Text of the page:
2020 applicants

Lasers and laser pointers safety

The Laser Safety Standard applies to activities using laser products and laser systems as part of the University business that present a significant risk to health and safety. It forms part of the University's Health and Safety PolicyHealth and Safety PolicyHealth and Safety Policy for controlling health and safety risks arising from the use of lasers and compliance with the Control of Artificial Optical Radiation at Work Regulations 2010.

The regulations require the University to protect the eyes and skin of staff and others from exposure to laser beams by eliminating the risk, or reducing the risk to low a level as is reasonably practicable. The standard and its implementation in the University will be periodically audited as part of the University’s health and safety management system.

Other University health and safety standards that may apply:

Roles and responsibilities

In accordance with the Health and Safety Policy, staff and students are required to comply with the Laser Safety Standard. Managers, principal investigators and academic supervisors will be referred to as 'responsible persons' in this standard.

Risk assessment

The responsible person must ensure a suitable and sufficient risk assessment is undertaken for the laser work before it starts and it should be reviewed periodically and updated as the nature of the work changes. The risk assessment outcomes should be communicated to the people at risk.

An adequate risk assessment will cover the lifecycle of the work.

  • Laser installation.
  • Normal operations, including testing.
  • Maintenance and servicing.
  • Emergency and unforeseen circumstance.
  • Relocation and transportation of lasers.
  • Decommissioning.
  • Disposal.

At each stage of the laser work a range of laser and non-beam hazards could be present and cause laser users and others harm. Laser risk assessment templates are available for different laser classes: lower risk lasers class 1M, 2M, 3R and higher risk lasers class 3B and 4. The Association of University Radiation Protection Officers (AURPO) guidance on the safe use of lasers in education and research (.pdf) provides further advice.

If your risk assessment indicates that there is a risk of adverse health effects to the skin as a result of exposure to artificial optical radiation you will need to contact Occupational Health and ensure at risk people are placed under suitable health surveillance.

Guidance for Employers on the Control of Artificial Optical Radiation at Work Regulations (AOR) 2010 – for information on hazardous sources

Guide to laser and non-beam hazards

Laser beam hazards

The light in a laser beam can be hazardous to exposed eyes and the skin. The risk of harm can arise out of direct exposure to the beam or unexpected radiation release due to misalignment of optical components or broken optical fibre.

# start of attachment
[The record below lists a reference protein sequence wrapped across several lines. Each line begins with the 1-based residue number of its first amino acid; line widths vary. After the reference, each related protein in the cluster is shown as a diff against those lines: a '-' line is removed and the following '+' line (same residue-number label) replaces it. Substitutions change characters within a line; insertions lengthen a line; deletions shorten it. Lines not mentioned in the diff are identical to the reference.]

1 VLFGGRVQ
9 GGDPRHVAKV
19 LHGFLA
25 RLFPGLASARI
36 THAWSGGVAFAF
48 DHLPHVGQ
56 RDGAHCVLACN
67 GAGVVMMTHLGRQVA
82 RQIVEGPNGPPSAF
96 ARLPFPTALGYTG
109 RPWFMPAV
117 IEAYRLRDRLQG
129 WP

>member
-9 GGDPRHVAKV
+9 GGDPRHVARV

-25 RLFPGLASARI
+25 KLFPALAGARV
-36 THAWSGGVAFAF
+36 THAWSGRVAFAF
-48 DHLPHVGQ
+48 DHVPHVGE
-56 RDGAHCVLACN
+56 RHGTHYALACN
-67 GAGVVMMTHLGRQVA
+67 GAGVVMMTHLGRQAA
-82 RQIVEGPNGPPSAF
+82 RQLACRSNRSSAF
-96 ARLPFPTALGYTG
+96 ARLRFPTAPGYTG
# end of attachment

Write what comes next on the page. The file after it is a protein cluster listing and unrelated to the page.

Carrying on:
Depending on the laser’s power output and wavelength it can cause eye and skin tissue to burn (thermal effects), produce damaging chemical reactions (photochemical effects) or physically damage surrounding tissue (acoustic transients). The eye is particularly vulnerable to damage. Injuries can occur at lower power levels than for skin. Cornea damage occur at wavelengths < 315 nm and retinal damage at wavelengths in the range 400 nm to 1400nm. IR radiation 700 nm to 1mm can cause cornea burns and flash burns to the eye. The skin can experience reddening (erythema), accelerated skin aging and increased risk of skin cancer. In some cases IR lasers can burn the skin.

Laser classification and laser class description

Lasers in the UK should be classified and labelled accordingly to the British Standard on Laser Safety, BS, EN 60825-1:2014. The laser class reflects the potential harm it presents if the beam is exposed to eyes or skin. Other countries classify lasers slightly differently to the British Standard and may use Roman numerals. If you are unsure about your laser’s class or it has Roman numerals on the label don’t take unnecessary risks. Seek advice from the departmental non-ionising radiation protection adviser (DNIRPA) or the University non-ionising radiation protection adviser (UNIRPA).

Class 1

The laser power output is below the level at which it is believed eye damage will occur. Some laser products may contain a higher class laser, but will be a Class 1 laser product because under normal operations the higher class laser beam is inaccessible.

Class 1M

The laser beam is more powerful than Class 1. The beam is highly divergent (it spreads out) and only a small amount of the whole laser beam will enter the eye. This class of laser can become dangerous if viewed using a magnifying optical instrument.

Class 2

The laser power output is limited to below 1 milliwatt (mW) and in the visible wavelength range between 400nm to 700nm. A person exposed to the beam will be protected from injury by their own natural aversion response (blink reflex).

Class 2M